Africa: Sub-Saharan markets lose their glitter
Barely a day goes by without a new craze for so-called frontier markets in Africa being mentioned somewhere. But are the returns worth the fuss?
As a whole, stock markets in sub-Saharan Africa outside South Africa have lost slightly less than the 13% the S&P 500 lost in the first eight months of 2008. But even this year markets that are more developed might have made a better investment given that it is so much easier to get money out of them.
The Johannesburg Stock Exchange, for example, which is more than five times the size of all other sub-Saharan African stock exchanges combined, has fallen around 11% this year, compared with a fall of about 10% in the rest of the sub-Saharan African stock markets combined.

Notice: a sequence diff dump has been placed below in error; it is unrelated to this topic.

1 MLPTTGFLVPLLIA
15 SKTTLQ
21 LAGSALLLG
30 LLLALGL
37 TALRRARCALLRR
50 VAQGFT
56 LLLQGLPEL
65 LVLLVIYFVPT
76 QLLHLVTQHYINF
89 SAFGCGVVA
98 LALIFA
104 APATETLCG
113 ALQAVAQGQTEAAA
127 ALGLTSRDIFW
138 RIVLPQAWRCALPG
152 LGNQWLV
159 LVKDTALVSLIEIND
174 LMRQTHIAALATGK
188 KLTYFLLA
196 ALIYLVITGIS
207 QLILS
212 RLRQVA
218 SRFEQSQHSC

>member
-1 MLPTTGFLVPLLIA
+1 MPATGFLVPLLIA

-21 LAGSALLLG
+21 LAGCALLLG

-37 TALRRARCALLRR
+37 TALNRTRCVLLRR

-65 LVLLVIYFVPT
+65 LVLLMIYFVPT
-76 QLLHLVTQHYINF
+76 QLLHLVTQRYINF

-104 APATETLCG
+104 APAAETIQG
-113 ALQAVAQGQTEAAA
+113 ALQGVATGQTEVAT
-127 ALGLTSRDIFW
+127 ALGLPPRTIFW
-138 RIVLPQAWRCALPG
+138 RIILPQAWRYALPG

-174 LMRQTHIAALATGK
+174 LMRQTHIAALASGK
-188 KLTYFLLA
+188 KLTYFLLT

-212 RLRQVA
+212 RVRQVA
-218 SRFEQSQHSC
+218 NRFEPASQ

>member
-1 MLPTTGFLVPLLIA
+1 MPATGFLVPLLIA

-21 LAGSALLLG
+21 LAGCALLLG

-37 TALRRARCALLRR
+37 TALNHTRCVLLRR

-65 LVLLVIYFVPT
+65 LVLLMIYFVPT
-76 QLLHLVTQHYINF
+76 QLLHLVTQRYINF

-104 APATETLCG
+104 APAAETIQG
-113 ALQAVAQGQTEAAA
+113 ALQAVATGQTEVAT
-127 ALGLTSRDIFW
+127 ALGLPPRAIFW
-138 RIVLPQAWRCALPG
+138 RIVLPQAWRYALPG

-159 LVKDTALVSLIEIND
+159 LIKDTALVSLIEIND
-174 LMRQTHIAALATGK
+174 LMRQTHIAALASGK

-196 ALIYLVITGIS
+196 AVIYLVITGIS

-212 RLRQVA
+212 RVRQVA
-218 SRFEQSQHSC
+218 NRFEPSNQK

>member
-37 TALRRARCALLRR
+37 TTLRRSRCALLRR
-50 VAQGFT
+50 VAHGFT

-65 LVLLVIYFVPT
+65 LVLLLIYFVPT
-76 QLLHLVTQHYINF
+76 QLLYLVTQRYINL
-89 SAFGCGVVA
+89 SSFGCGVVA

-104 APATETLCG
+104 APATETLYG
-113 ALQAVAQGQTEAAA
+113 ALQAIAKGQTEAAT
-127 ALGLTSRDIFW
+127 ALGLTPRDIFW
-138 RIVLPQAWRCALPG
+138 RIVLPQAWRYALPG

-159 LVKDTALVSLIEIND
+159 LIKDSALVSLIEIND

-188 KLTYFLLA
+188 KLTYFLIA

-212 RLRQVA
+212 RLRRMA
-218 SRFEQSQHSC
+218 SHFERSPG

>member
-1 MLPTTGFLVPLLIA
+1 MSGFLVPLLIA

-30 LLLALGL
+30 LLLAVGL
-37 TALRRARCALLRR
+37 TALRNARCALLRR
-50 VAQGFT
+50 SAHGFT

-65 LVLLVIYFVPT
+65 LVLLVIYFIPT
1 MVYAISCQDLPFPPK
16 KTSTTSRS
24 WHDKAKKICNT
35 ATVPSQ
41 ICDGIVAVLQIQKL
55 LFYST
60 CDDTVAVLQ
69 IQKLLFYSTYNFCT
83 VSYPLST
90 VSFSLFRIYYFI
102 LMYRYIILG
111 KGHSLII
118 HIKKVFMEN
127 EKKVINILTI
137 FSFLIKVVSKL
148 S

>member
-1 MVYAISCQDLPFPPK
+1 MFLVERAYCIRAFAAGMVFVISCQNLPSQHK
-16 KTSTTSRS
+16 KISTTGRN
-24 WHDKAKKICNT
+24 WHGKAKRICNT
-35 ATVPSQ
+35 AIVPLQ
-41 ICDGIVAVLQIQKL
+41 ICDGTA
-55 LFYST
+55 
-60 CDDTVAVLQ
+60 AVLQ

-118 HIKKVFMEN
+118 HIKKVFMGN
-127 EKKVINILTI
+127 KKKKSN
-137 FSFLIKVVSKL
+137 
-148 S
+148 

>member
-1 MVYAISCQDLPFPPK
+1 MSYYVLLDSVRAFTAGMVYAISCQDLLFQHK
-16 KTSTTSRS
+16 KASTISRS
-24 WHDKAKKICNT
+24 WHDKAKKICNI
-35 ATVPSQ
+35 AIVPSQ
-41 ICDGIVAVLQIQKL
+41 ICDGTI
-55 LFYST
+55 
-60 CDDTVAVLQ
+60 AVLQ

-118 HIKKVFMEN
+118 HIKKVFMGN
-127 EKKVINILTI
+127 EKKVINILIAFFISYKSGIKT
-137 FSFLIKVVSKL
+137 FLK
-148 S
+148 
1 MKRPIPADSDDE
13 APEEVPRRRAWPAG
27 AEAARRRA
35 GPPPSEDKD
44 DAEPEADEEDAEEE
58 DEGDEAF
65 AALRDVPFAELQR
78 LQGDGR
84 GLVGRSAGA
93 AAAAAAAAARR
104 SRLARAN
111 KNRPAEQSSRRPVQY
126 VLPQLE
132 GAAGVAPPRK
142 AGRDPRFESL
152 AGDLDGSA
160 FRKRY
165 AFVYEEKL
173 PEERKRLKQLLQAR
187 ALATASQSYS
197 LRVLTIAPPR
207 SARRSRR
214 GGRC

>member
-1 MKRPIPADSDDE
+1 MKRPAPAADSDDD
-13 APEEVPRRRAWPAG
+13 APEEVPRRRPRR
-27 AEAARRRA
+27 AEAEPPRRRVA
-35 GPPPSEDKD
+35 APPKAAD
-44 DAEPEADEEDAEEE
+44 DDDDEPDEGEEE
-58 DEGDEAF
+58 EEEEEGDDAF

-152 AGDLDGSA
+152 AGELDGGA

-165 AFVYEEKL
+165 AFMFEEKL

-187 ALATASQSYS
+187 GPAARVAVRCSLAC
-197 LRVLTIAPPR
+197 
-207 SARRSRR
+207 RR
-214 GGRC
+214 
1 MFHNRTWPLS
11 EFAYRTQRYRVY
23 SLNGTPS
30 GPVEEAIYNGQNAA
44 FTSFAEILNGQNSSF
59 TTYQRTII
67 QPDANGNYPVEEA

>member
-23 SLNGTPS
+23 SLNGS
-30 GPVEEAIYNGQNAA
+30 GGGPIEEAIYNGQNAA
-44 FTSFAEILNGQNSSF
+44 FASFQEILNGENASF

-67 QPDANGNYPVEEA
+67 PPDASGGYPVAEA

The many new frontier or Africa funds created in the past two years have had problems deploying all of their money because of the difficulty of investing in stock markets in sub-Saharan Africa. But as Christopher Hartland-Peel, African equities analyst at London frontier markets specialists Exotix, jokes: "The decline of share prices across the continent’s markets may have probably made investors quite happy about this."
Frontier markets in Africa have fallen less than expected over the past year, partly because they are relatively isolated from the rest of the world.